Types of Fire Extinguishers and when to use them
Fire safety is something that everyone needs to know and understand. One of the most important aspects of fire safety is knowing what type of fire extinguisher is necessary to put out a specific type of fire. For example, water is not effective on a grease fire – it can boost the fire and cause injury rather than putting out the fire.
A fire requires three elements to continue to burn: heat, fuel and oxygen. Remove any of those elements and the fire cannot survive and will eventually be extinguished. In order to accomplish that, fire extinguishers concentrate on removing one of the required elements.
There are multiple types of fires and as such, there are multiple types of fire extinguishers to help to put them out.
Class A: Fuel source of trash, wood, paper, cloth, plastics
Class B: Fuel source of flammable or combustible liquids
Class C: Flammable gasses
Class D: Fuel source of ignitable metals
Class E: Electrical fires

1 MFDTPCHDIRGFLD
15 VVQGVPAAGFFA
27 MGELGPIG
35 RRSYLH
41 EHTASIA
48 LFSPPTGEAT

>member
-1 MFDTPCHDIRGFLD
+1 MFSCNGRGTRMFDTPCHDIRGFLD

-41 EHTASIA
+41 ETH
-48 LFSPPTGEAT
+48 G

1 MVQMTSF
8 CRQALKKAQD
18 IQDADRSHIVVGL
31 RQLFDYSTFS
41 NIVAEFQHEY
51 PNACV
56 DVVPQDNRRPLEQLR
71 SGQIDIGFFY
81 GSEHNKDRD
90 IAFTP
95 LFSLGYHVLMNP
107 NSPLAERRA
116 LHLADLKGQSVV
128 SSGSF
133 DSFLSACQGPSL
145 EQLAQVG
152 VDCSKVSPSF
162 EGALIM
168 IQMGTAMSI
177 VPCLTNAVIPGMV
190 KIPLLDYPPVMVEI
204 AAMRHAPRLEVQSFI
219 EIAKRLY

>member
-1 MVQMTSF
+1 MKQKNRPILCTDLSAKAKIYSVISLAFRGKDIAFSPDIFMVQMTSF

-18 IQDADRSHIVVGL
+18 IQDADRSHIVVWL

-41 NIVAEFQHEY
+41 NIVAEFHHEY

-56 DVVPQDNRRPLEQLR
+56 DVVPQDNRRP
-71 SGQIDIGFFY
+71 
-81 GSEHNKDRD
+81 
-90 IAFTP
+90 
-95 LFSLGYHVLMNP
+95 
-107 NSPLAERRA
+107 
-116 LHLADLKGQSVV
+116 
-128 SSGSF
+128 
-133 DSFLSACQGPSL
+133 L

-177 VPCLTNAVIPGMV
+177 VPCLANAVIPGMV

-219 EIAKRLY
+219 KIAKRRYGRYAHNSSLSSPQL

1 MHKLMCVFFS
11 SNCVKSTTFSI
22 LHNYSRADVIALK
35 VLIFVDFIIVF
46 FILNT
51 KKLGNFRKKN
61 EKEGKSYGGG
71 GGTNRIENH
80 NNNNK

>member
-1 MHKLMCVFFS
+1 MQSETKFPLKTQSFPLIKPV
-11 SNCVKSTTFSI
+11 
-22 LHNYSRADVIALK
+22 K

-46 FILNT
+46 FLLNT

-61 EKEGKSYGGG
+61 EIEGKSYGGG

Class F: Cooking oils and fats
The types of fire extinguishers that you will come into contact with as a first responder at a business or in the home are the following:
These put out the fire by removing the heat source. The extinguisher holds 9L of water and is pressurised. These are only used on Class A fires.
Foam removes the heat but can also remove the oxygen that is necessary for the fire to burn. They are used on Class A and B fires.
Dry Chemical Powder Extinguishers
These are the most common of all fire extinguishers due to their effectiveness on the majority of fire classes. The powder interrupts the chemical reaction taking place for the fire to continue to burn. There are various sizes of this extinguisher, ideal for the home and/or office.
Carbon Dioxide Extinguishers
These are used generally on Class E fires however have limited effect on Class A, Class B and Class C fires. They use the function of removing oxygen and some heat.
Wet Chemical Extinguishers
These are relatively new agents that smother the fire by removing the heat and preventing reignition by creating a barrier between the oxygen and the fuel. They were developed primarily for cooking oil fires in commercial kitchens.
Vaporising Liquid Extinguishers
These include halon agents as well as halocarbon agents, and extinguish the fire by interrupting the chemical reaction triggering the fire. They are primarily used for Class B and Class C fires but some larger ones can be used on Class As.
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